Saturday, January 18, 2014
Who are the greatest racers? Look to the Olympics for the skiers able to
By John Fry
With 48 homers and 130 runs batted in, New York Yankees third
baseman Alex Rodriguez was arguably baseball’s best player during the 2005
season, notwithstanding how he did it. But once in the playoffs, over a time
span roughly equal to that of the Olympic Winter Games, Rodriguez was a no-
Mention the greatest skiers of all time, and you usually hear a recitation
of racers with Rodriguez-like stats. . .for example, Sweden’s Ingemar Stenmark
winner of a record 86 World Cup races, and Austria’s Annemarie Proell, with a
women’s record of 62 races won. And there’s Marc Girardelli with more overall
World Cup titles and starts than any racer in history. But you won’t find Proell
or Girardelli on my list of the greatest Olympic racers. Neither one won more
than one gold medal in a single Winter Games. Stenmark didn’t even compete
in the downhill.
No, skiing’s superstars are athletes who don’t appear on lists counting
most races won. They won races that most counted. At clutch time, in the
Olympics, they showed up.
Arguably, the best was 1956 champion Toni Sailer. The margins by
which the Austrian won his gold medals were staggering: 3.5 seconds in
the downhill, a mind-boggling 6.4 seconds in the one-run giant slalom, and
4 seconds in the slalom. At the 1958 World Championships, Sailer almost
repeated his Olympic hat trick, placing first in both downhill and giant slalom,
and second in the slalom. With jet black hair and a movie star’s face, the
handsome, six-foot poster-boy Sailer went on to act in films and, later, in
Sailer and Jean-Claude Killy are the only racers to have captured all of
the alpine gold medals available to be won in a single Olympics. . .in their eras,
there were just three. (Super G and special combined races hadn’t yet been
Killy, 24, was already an internationally acclaimed champion before
his 1968 Olympic triumph in the French Alps above Grenoble. The previous
winter, in capturing the first overall World Cup title, the Frenchman had
won 71 percent of the races on the calendar, a feat never since repeated. The
pressure on Killy before the Grenoble Games was unimaginably intense. All
day long he was pursued by photographers, autograph seekers and worshipful
fans. To escape, Killy went into seclusion a week before the lighting of the
Olympic flame. When he showed up in the starting gate, he was psyched
and ready. He pulled off the gold medal hat trick, albeit winning by narrower
margins than Sailer enjoyed.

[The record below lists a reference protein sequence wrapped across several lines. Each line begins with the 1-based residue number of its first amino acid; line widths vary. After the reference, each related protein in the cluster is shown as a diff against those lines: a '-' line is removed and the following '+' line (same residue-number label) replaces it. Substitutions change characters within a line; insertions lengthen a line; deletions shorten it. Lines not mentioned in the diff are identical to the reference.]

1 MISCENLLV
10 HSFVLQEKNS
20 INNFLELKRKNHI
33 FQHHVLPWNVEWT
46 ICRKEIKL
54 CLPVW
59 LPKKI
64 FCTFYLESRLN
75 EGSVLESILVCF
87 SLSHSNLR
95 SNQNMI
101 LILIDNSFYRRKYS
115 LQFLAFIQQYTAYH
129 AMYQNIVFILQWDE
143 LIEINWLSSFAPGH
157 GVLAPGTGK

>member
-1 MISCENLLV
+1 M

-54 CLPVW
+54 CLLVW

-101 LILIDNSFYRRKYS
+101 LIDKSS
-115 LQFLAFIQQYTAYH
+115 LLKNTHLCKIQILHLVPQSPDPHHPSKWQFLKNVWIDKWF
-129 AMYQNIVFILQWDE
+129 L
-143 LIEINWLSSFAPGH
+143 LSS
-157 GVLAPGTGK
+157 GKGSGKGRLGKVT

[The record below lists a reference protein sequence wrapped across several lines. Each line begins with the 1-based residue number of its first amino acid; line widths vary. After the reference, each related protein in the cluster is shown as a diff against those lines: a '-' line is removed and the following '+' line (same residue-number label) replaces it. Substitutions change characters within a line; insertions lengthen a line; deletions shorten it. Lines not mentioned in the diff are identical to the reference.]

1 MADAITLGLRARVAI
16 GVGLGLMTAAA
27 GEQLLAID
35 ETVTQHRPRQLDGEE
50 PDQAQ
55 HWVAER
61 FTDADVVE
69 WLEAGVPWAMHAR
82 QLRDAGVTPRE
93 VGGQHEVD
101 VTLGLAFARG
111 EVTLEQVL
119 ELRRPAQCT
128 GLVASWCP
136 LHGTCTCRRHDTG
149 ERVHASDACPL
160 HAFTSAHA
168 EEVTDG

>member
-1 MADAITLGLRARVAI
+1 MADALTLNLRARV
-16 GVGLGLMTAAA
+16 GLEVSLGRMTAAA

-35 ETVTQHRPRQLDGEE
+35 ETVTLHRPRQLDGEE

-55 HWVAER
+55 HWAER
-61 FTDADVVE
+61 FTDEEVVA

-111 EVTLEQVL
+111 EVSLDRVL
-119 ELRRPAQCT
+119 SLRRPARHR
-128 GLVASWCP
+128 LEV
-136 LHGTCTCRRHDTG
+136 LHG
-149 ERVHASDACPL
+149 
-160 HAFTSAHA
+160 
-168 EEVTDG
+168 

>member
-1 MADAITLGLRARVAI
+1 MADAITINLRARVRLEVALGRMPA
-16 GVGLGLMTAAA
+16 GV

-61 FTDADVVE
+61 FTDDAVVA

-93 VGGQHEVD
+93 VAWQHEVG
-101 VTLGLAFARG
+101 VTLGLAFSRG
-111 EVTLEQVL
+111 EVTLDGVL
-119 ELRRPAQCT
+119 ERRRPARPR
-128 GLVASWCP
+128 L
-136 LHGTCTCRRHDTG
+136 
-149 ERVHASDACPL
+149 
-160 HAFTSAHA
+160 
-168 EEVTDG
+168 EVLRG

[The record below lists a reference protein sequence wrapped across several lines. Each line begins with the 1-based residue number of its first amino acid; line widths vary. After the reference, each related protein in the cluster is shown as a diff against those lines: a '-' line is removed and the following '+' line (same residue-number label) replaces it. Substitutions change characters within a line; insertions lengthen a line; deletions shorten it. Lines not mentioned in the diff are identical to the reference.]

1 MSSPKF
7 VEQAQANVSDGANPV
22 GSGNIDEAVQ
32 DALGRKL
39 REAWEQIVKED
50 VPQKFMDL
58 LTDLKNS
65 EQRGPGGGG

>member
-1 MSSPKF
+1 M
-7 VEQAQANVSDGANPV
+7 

“The greatest racers, in my opinion, win gold at the Olympics and World
Championships,” insists 1970 World Champion Billy Kidd. “The events are
followed on television and in newspapers around the world, and they demand
something that doesn’t come into play in career-long performances and season-
long accumulations of points. . .the ability to win when the chips are down.”
Killy’s and Sailer’s winning all the Olympic alpine races during less than 12 days
and in less than five minutes of competition, are convincing proof to Kidd of
As in tennis and golf, women don’t ski-race with the same strength and
speed as men, but their competitive fervor is no less. In 1952 at Oslo, fiercely
determined Andrea Mead Lawrence won two Olympic gold medals at the age
of only 19, an achievement never equaled by a man. She’s the only American to
win twice in a single Olympics. . . alas, she fell in the downhill.
Germany’s Rosi Mittermaier in 1976 and Liechenstein’s Hanni Wenzel
in 1980 both narrowly missed performing the Sailer-Killy hat trick. After gold-
medaling in the downhill and slalom, Mittermaier came within one-eighth of a
second of winning the giant slalom.
Arguably, the greatest woman ski racer of all time is living among us
today. She is Croatia’s Janica Kostelic, who won three gold medals and a silver
at the Salt Lake Winter Games in 2002.
Then there is 18-season veteran Kjetil Andre Aamodt, whose eight
Olympic medals are a record in alpine skiing.
The greatest perform under pressure, occasionally self-imposed. After
Muhammad Ali talked big and Babe Ruth pointed his finger at the home
run fence, they both delivered. Hermann “the Hermanator” Maier met the
challenge at the 1998 Olympics. After a spectacular airborne, body-crunching
crash in the downhill, he rose like a man from the dead and went on to win
both the Super G and the giant slalom gold medals. Following a nearly fatal
motorcycle crash that left him with a mangled leg, Maier raced again.
The great Olympic champions weren’t guys with prepared excuses
built around the inevitability of averages. They went out and conquered
off-days and the law of averages by winning multiple medals. I bow in
reverence to the golden men and women of our sport.
John Fry covered the ski races at four Winter Olympic Winter Games, and has written for
40 years about the World Cup and the World Alpine Ski Championships.